Cruise Facts: Truth About Falling Overboard

On a cruise ship few stars can be seen at night because the ship itself blasts so much light pollution that you can see nothing but black. It’s precisely how and why stars are not visible from the surface of the moon. Gazing over the stern rail, I pondered this one night after working midnight buffet on Carnival Conquest. Aft, port, and starboard were all inky, impenetrable black.

“What happens if I fall overboard?” a man had asked me earlier. It was such a common question that my answer had become habit. “The ship will stop and a boat will pick you up.” Such was the truth, if only half of it.

THE TRUTH ABOUT FALLING OVERBOARD

Below me the wake of the ship churned the brown coastal waters off Louisiana. The waves looked very small indeed from the top decks. If the hundred-plus foot fall did not kill the passenger, he would utterly disappear in the giant swells. Fortunately, it is unlikely modern azipod propellers would chop him into chum, because the propellers remain safely below the hull, rather than behind it. I almost wonder if such a fate would be better, though. Certainly quicker and less terrifying than being alone in the dark, desperately struggling to remain atop that delicate skin of surface above the gargantuan, unfathomable volume of unknown below you. Then you tire, sink, and become one with it forever.

Safety training was very clear in the case of a man overboard: FIRST throw a life-ring, THEN call the bridge. People assume the life-ring is simply a flotation device, but it is in fact much more. A person’s head will disappear from sight within seconds from the deck of a big ship. After throwing a life ring we were trained to grab someone, anyone, to physically point at the swimmer and not stop until he’s found, no matter how long it takes. That physical act of pointing is paramount, for even if aware of the swimmer, he’ll be lost in less than one minute at sea. But at night? And if no one sees you fall?

That very cruise someone had, in fact, gone overboard. Rumors of how and why among passengers and crew were rampant. The leading story among the former being that two honeymooners were arguing and there was a push. Crew thought differently. Another suicide, most agreed. For suicides are not so rare on cruise ships. More than a few folks intentionally spend their every last penny on a final week of wild abandon and, late on the final night, jump overboard. What better way to ensure no one will rescue you? Barring the occasional philosophic waiter, how many people are looking aft of a ship at 3 a.m.?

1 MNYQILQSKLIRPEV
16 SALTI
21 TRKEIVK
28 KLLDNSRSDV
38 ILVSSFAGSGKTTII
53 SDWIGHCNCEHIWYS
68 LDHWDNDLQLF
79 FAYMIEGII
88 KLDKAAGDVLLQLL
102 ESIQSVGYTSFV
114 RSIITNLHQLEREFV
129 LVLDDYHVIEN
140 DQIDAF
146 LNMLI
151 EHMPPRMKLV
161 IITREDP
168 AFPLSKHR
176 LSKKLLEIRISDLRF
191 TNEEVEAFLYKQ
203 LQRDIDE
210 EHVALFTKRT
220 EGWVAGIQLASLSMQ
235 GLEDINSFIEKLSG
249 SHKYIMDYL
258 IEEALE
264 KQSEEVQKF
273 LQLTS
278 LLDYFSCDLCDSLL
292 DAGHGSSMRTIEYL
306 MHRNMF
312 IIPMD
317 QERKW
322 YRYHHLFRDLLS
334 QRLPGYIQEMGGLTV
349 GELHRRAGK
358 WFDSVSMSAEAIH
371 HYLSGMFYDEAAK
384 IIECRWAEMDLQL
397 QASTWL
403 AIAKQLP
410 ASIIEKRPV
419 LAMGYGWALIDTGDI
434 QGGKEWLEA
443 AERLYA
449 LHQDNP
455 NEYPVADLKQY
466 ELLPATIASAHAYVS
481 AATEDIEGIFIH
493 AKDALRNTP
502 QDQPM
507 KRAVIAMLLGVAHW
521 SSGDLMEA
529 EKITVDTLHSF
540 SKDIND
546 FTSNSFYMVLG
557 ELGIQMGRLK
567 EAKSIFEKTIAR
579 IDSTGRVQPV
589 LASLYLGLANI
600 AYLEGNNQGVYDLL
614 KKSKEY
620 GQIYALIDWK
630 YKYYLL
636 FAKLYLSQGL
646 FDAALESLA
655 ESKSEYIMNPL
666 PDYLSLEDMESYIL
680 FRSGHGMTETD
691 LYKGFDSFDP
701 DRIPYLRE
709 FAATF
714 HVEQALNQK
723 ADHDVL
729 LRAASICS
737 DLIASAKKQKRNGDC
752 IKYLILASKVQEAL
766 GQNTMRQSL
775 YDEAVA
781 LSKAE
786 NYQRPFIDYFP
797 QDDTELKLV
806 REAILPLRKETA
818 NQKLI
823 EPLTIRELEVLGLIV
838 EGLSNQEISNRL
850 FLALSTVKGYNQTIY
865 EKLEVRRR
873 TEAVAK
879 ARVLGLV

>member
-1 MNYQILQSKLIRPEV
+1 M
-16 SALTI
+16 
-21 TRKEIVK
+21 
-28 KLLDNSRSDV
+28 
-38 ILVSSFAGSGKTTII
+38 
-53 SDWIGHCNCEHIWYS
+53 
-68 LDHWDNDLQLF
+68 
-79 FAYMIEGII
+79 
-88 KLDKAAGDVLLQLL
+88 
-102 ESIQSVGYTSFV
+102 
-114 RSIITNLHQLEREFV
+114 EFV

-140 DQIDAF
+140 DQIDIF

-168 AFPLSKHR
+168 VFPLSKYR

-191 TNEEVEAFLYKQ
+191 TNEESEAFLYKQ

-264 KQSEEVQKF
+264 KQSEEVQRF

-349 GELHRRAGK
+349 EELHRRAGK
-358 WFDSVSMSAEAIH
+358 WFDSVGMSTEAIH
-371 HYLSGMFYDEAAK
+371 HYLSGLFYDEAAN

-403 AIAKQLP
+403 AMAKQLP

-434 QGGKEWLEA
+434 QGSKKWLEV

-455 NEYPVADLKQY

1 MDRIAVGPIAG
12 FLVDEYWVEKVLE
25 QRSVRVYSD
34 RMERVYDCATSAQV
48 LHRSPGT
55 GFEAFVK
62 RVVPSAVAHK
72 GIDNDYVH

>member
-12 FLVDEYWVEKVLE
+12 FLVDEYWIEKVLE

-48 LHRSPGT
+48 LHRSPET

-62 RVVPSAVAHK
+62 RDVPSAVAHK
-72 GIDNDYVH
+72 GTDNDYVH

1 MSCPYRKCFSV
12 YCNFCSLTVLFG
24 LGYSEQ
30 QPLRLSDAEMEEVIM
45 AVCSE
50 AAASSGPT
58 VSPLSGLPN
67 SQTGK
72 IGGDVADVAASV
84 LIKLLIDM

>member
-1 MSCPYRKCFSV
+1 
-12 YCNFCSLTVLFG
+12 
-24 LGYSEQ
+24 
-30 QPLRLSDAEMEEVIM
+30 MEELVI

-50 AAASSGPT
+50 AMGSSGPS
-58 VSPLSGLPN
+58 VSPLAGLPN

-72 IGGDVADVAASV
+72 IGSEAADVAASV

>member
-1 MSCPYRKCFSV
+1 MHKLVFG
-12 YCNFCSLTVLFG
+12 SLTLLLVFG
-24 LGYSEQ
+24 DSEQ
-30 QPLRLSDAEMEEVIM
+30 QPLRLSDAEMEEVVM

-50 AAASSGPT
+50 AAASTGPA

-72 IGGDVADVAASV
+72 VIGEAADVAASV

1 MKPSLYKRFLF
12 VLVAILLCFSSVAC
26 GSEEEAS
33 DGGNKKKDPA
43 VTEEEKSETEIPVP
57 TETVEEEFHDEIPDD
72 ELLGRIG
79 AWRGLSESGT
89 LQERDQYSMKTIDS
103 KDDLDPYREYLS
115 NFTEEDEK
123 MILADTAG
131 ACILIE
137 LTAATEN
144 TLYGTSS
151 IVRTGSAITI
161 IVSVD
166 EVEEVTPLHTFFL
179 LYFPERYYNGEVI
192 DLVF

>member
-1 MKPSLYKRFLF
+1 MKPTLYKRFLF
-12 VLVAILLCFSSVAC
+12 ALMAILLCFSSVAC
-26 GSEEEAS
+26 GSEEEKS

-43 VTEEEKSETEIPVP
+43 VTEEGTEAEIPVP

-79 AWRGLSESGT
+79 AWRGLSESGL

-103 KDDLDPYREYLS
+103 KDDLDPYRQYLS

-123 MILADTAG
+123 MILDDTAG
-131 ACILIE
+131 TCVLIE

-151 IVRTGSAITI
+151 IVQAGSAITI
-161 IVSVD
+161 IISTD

UNEXPLAINED DEATHS ON CRUISE SHIPS

Though statistically utterly insignificant, unexplained deaths on cruise ships do happen. Because most occur in international waters, reporting obligations and behavior are decidedly less than altruistic. Cruise lines invariably fudge reporting, because people read headlines, not articles. Whether it’s a suicide or not matters little to critics, who pounce upon any hint of cruise line recklessness. Even if it is a suicide, days can pass before verification from land-based authorities, even with the presence of a note. By then, sensational headlines would have already blown things wildly out of proportion.

But any premature death is a tragedy. This much is true. All should be investigated and ships aren’t transparent enough. That is also true. But do we need to be worried about dying on a ship? That’s the question to ask. According to David Peikin of CLIA (Cruise Lines International Association), between 2003 and 2012 there were 59 fatalities resulting from ships’ operations, including crew members. That’s out of 239 million passengers who sailed, and not including natural causes or falling overboard.

59 out of 239,000,000. Hmm… that’s a 0.00002% fatality rate. If that number isn’t resonating with you, allow me to put it into perspective by other means: between 2003 and 2008, 108 people died from cattle-induced injuries across the United States, according to the CDC (Centers for Disease Control and Prevention). America’s population was then a tad higher than the statistic quoted—240M vs. 300M or so—but that still makes cows TWICE as likely to kill you than anything on a cruise ship. Further, that cow statistic is for only a five year period, whereas the cruise article is citing eight years. Even more surprising is that driving accidentally into a cow on the road is NOT part of this statistic. Thus, pure bovine malevolence is twice as likely to kill you as being on a cruise. Am I being flippant? Of course. But humor is a great way to dispel fear, especially irrational fear.

On that dark cruise outside the swamps of Louisiana, nobody knew for certain what happened, what caused the mysterious overboard death. An investigation was eventually resolved somewhere on land, as is always the case. The only fact the crew knew for sure was that the man was never found until he washed up on the Gulf Coast several days later. I focused on a floating piece of flotsam and watched it disappear into the night. I counted off the moment. It was lost to the blackness within fifteen seconds.

Former cruise line employee Brian David Bruns is author of the greatest-selling cruise book in history, Cruise Confidential. Four books in all, the Cruise Confidential series has won over a dozen awards, both in the U.S. and overseas, and been featured on ABC’s 20/20 on two separate occasions. 

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